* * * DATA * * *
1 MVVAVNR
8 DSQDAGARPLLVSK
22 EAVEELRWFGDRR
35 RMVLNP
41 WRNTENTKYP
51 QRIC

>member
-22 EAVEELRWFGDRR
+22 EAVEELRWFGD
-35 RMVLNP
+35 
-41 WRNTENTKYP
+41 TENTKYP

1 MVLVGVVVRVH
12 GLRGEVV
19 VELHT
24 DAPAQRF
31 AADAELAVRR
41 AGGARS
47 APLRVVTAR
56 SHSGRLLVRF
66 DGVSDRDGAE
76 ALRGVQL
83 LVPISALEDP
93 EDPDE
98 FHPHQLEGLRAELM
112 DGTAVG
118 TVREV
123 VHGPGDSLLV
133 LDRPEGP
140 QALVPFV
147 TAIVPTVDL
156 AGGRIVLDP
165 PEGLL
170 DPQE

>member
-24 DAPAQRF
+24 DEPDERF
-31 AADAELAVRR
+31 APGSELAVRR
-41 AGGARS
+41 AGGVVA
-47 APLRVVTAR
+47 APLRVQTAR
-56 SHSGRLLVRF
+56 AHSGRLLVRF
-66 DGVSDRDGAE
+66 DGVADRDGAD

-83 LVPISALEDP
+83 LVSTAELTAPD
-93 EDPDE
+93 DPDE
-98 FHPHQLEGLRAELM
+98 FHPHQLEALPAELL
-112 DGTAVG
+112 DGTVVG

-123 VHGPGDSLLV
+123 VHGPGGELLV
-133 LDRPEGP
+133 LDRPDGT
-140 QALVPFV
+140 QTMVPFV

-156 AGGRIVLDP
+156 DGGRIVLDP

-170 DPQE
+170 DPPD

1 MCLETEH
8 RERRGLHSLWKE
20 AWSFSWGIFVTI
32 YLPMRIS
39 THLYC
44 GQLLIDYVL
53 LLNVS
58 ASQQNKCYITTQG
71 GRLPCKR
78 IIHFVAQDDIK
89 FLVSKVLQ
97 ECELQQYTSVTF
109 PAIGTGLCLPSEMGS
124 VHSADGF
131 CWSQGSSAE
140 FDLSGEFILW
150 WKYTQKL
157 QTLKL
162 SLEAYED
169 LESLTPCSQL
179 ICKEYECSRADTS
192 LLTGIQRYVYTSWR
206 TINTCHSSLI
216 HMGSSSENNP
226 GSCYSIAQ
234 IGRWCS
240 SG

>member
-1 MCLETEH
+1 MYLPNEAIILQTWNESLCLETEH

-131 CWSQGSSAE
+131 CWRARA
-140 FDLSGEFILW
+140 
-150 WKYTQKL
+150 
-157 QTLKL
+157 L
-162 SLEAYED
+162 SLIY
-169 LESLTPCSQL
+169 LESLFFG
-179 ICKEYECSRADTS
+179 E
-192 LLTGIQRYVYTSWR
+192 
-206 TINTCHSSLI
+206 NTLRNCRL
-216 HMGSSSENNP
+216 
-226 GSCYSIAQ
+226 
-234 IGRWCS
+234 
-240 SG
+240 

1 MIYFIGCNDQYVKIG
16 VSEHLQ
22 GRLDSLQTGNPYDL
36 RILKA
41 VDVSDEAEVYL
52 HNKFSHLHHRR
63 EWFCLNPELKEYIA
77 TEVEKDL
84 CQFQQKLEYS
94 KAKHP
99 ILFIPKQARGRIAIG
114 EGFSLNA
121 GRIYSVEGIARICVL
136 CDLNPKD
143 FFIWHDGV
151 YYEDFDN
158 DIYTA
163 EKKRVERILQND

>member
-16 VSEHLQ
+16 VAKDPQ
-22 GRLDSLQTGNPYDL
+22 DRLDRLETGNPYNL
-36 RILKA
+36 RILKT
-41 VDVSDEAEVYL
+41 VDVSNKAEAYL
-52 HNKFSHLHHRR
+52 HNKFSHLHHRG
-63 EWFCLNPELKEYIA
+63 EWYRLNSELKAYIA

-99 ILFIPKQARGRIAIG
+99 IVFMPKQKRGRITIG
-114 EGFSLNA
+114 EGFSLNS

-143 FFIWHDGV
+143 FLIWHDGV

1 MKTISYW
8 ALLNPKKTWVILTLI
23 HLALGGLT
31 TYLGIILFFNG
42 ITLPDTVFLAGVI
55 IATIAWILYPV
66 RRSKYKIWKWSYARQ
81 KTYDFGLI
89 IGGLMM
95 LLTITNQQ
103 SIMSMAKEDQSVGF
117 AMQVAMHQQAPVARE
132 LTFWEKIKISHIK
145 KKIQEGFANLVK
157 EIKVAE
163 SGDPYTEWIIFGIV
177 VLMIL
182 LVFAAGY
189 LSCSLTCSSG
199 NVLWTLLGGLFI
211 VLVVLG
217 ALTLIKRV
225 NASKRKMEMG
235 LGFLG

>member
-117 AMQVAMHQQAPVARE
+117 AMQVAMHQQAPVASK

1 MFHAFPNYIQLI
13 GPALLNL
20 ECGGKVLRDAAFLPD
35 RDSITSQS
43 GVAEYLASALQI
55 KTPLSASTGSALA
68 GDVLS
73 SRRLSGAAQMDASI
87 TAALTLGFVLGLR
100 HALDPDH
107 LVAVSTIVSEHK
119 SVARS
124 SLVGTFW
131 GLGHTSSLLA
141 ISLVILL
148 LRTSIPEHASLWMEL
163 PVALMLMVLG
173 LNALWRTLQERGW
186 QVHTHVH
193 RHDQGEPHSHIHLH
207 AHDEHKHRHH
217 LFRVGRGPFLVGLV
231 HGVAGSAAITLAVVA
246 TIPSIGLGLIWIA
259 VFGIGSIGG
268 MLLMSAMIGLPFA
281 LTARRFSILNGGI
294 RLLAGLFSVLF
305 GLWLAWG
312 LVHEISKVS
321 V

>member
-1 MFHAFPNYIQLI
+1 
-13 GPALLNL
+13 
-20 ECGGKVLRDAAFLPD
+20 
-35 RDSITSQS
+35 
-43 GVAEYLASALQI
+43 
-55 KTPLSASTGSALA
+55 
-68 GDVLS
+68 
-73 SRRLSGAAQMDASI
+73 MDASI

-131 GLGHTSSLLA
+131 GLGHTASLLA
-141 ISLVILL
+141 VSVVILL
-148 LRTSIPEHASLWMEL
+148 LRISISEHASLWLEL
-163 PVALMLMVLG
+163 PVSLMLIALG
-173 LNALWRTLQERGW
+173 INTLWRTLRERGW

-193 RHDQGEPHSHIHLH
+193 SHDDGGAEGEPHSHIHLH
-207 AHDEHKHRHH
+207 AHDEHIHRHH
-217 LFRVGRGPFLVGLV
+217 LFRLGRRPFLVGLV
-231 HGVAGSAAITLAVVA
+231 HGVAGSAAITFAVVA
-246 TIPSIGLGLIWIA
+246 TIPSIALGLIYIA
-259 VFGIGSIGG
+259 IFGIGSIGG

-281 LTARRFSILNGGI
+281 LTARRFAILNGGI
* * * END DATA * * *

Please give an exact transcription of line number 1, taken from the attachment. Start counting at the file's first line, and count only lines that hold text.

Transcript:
1 MVVAVNR